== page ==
The term transdisciplinary – or thematic curriculum – changes the teaching paradigm, where the related knowledge is thought out around a theme and not through disciplines (Piaget, 1973). This chain of the process was thought to help students (both younger and older) learn more organically, responding to the different levels of detail.
Transdisciplinarity is thought to exist since 1930 when Dewey (1933) associated the notion of learning through themes with a more meaningful learning process, where the integration of nature into learning techniques would encourage students to construct meaning, gain insight and use new knowledge as a transference of concepts across disciplines.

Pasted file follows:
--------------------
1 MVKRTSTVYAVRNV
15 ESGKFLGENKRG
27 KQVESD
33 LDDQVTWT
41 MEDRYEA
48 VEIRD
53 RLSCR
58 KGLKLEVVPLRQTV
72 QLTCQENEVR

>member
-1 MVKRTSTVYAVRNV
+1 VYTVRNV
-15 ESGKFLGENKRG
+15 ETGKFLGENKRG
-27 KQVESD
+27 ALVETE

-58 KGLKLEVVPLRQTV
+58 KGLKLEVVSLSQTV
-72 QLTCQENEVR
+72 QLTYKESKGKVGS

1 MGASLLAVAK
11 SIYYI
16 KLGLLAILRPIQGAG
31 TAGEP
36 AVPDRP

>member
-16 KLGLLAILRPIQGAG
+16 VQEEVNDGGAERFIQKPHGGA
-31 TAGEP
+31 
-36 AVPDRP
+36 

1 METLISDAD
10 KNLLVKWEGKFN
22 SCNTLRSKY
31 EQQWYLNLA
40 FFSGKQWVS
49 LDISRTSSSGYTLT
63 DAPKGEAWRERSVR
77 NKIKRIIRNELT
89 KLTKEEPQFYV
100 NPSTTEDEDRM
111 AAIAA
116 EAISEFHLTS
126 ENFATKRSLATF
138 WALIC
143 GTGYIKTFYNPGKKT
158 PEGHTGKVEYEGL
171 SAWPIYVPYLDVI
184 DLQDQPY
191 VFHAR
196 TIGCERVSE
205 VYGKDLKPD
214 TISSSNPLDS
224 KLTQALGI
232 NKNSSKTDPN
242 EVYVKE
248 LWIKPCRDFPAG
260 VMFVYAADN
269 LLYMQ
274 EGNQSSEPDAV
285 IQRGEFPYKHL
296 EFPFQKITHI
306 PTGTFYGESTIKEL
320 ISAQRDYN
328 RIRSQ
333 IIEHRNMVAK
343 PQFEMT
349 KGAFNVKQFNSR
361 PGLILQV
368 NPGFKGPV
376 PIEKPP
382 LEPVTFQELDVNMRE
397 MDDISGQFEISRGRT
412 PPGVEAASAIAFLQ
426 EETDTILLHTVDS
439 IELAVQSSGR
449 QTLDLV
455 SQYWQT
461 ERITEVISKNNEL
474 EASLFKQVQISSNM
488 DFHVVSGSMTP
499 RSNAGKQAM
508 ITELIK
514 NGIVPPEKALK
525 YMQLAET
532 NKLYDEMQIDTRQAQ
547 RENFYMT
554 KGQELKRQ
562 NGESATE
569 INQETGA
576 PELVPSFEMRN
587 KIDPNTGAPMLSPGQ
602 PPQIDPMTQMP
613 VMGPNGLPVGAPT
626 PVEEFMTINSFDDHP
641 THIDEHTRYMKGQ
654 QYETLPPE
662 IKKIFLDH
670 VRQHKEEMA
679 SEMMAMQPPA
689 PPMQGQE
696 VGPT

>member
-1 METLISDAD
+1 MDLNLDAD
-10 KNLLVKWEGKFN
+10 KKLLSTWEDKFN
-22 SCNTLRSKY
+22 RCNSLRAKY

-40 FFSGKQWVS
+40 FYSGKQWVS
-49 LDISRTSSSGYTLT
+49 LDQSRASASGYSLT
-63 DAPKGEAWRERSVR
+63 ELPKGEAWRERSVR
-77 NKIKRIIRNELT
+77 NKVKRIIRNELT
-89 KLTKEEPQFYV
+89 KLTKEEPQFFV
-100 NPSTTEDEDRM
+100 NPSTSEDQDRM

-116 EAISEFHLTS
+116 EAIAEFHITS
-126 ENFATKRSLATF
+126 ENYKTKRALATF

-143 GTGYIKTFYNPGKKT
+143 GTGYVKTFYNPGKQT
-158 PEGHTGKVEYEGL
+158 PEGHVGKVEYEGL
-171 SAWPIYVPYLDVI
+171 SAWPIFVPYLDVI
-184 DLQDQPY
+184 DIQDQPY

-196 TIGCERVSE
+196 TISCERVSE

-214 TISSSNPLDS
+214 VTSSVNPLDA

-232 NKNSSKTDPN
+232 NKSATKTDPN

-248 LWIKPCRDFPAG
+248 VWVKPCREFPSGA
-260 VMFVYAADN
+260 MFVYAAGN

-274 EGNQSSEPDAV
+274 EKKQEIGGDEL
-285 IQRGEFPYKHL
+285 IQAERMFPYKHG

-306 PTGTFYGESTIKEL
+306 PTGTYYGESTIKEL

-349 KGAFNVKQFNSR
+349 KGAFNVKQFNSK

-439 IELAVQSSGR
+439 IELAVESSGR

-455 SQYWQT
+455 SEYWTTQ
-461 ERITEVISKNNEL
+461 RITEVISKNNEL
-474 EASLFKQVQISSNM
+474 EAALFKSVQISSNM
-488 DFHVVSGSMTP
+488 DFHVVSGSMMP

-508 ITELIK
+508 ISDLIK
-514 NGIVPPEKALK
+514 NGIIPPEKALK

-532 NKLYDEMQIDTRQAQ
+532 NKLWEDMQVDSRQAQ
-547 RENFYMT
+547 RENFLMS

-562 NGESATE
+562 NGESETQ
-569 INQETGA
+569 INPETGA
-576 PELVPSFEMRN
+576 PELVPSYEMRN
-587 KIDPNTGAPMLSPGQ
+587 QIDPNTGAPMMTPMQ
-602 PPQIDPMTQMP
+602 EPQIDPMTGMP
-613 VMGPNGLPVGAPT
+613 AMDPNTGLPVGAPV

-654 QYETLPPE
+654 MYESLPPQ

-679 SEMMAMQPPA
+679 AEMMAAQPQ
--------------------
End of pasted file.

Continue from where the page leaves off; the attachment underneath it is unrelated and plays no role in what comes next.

According to John (2015), a theme-based education allows the students to learn cognitive skills in the context of a real-world subject that is specific enough to be practical and broad enough to allow a creative exploration. This way, when a student faces a problem, it will have a different thinking process, as it has other knowledge and problem-solving skills related to the theme throughout its whole, and not just in a disciplinary context.